“Never before has protection of the great ocean systems that underpin the existence of life on Earth been more urgent, and never again will the opportunity to achieve success be as realistic as it is right now. Now we know what could not be known before discoveries and insights in recent decades confirmed the connection between ocean health and human prosperity. Safe-guarding the High Seas, the blue global commons that occupy nearly half of the world, is an insurance policy for planetary security and for the current and future prosperity of humankind,” said Initiative Co-Chair Dr. Sylvia Earle.

To Attend the Event: Media seeking to attend the event must contact Senior Media Relations Associate Jon Purves at [email protected]. More information about the event can be found here:https://www.aspeninstitute.org/events/white-shark-cafe-panel-discussion-live-broadcast/

The White Shark Café Expedition is co-sponsored by the Schmidt Ocean Institute, Stanford University, the Monterey Bay Aquarium, the University of Delaware, Saildrone, Inc., and the Aspen High Seas Initiative.

The Aspen Institute is an educational and policy studies organization based in Washington, DC. Its mission is to foster leadership based on enduring values and to provide a nonpartisan venue for dealing with critical issues. The Institute is based in Washington, DC; Aspen, Colorado; and on the Wye River on Maryland’s Eastern Shore. It also has offices in New York City and an international network of partners. For more information, visit www.aspeninstitute.org.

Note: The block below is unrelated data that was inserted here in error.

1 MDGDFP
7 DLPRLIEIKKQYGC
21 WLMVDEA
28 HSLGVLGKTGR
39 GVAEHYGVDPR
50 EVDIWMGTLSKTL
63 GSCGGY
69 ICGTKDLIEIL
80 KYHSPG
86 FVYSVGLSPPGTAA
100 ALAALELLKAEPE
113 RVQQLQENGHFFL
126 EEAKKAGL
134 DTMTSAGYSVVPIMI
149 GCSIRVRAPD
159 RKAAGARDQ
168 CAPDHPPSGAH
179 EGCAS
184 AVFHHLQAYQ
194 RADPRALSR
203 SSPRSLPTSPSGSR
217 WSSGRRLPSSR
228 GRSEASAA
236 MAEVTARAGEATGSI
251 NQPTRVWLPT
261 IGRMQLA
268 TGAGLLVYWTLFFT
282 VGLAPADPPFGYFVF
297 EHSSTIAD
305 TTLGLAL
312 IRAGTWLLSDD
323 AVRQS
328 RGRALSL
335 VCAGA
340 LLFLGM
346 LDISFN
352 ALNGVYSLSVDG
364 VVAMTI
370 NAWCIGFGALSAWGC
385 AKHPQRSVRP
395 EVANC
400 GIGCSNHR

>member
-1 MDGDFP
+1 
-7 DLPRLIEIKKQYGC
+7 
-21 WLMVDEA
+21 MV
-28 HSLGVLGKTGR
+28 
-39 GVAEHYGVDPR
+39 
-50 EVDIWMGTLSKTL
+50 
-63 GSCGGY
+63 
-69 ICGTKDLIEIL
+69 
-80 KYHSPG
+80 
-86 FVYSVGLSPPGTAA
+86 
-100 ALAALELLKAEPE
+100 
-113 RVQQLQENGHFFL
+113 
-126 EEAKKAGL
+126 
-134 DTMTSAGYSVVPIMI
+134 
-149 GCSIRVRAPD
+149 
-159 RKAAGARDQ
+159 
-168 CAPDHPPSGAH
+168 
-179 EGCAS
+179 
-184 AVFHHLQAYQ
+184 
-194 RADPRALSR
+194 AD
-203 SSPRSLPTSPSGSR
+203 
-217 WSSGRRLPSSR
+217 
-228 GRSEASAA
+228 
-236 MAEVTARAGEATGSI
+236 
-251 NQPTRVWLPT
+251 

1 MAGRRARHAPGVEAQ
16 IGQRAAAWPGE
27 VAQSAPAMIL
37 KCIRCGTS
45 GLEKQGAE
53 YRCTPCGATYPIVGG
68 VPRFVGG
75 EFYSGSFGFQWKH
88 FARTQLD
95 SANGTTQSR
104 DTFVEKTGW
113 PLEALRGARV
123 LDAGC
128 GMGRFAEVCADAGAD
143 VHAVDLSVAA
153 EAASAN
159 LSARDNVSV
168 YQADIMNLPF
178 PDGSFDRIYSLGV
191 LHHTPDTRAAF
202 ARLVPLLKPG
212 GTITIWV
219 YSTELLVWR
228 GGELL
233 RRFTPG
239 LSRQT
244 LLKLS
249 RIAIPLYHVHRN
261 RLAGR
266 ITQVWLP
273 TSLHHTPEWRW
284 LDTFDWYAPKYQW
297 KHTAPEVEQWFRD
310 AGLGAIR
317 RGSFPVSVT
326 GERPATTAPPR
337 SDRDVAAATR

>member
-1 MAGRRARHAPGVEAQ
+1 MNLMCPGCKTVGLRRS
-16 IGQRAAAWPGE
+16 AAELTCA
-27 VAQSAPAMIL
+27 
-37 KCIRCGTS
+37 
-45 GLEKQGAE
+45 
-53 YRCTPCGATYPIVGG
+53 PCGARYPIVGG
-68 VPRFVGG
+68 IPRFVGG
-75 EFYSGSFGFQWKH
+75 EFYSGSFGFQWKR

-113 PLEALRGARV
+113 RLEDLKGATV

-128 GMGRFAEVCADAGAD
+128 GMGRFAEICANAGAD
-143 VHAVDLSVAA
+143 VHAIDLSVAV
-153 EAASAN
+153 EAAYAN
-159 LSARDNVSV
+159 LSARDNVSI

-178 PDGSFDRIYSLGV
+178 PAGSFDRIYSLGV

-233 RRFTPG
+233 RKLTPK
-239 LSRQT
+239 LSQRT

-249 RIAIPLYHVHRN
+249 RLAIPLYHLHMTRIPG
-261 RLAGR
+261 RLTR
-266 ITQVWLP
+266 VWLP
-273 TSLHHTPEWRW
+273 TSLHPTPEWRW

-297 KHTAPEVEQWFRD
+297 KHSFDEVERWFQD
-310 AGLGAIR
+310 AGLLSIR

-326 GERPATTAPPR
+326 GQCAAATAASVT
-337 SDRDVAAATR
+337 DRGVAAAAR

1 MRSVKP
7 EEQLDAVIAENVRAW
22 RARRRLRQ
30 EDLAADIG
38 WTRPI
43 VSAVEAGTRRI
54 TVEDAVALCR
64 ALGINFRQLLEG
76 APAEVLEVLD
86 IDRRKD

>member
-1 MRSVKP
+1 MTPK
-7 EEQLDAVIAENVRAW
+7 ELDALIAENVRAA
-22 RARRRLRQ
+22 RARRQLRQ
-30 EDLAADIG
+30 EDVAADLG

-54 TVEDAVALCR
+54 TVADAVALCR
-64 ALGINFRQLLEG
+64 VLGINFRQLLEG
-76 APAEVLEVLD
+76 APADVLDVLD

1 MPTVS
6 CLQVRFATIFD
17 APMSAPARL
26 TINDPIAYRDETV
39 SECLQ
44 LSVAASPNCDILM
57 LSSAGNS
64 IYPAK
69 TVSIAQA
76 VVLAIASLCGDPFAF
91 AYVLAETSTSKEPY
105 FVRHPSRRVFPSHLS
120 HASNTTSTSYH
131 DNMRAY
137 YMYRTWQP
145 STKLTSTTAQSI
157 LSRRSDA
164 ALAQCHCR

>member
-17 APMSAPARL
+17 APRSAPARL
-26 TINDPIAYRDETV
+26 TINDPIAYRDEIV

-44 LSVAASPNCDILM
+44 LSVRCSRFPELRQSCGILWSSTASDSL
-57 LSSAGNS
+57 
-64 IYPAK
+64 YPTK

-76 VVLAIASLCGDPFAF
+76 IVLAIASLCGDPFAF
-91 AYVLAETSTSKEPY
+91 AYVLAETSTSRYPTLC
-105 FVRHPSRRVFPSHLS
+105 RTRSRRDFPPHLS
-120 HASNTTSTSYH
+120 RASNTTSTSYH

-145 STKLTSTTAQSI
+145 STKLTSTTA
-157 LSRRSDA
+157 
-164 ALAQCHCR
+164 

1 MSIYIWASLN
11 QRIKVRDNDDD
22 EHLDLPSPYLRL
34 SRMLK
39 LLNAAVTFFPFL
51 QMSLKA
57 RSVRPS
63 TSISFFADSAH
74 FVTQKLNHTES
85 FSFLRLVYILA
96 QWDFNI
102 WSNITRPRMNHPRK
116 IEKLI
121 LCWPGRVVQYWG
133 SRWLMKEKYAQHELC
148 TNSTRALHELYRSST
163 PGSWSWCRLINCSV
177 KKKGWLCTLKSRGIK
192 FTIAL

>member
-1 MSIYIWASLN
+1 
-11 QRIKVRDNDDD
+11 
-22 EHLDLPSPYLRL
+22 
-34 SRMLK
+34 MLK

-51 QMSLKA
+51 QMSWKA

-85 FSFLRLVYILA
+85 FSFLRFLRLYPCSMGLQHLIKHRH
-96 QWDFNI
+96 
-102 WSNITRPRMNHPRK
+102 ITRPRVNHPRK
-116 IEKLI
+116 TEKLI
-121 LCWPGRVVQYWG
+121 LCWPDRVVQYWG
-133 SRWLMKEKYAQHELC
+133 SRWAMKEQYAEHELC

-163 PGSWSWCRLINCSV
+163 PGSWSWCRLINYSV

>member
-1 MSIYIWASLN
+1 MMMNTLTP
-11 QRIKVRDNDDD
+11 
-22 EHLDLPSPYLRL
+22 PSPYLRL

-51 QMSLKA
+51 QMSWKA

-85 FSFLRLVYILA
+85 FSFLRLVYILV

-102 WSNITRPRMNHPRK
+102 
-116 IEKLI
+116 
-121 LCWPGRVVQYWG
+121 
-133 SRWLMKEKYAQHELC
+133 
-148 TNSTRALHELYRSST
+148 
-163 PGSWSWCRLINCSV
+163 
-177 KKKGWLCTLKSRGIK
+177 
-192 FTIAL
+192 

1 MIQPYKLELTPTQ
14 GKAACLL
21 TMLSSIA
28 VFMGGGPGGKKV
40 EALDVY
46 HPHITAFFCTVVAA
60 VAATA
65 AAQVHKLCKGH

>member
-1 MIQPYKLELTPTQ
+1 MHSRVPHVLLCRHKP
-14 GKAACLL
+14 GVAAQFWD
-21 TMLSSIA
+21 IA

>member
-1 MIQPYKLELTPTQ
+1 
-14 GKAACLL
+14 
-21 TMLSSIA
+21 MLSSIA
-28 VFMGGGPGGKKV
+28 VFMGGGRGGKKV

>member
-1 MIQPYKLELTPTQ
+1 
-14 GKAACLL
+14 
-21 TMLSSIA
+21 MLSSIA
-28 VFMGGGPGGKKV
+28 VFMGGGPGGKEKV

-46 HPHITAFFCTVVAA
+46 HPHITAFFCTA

Schmidt Ocean Institute was created by Eric and Wendy Schmidt in 2009 to enable research that expands understanding of the world’s ocean using advanced technology, intelligent observation, and the open sharing of information. Annually the organization invites select scientific teams from around the world to carry out collaborative oceanographic research and technology development aboard its 272-foot research vessel, Falkor, launched in 2012. For more information please visit www.schmidtocean.org.